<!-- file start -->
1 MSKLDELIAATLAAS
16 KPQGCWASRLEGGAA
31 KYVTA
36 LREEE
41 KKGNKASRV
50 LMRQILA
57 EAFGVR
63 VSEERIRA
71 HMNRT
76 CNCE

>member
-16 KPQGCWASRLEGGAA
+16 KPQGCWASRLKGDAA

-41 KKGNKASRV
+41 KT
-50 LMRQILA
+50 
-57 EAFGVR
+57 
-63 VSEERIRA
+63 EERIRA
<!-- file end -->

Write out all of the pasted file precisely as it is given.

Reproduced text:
1 MSKLDELIAATLAAS
16 KPQGCWASRLEGGAA
31 KYVTA
36 LREEE
41 KKGNKASRV
50 LMRQILA
57 EAFGVR
63 VSEERIRA
71 HMNRT
76 CNCE

>member
-16 KPQGCWASRLEGGAA
+16 KPQGCWASRLKGDAA

-41 KKGNKASRV
+41 KT
-50 LMRQILA
+50 
-57 EAFGVR
+57 
-63 VSEERIRA
+63 EERIRA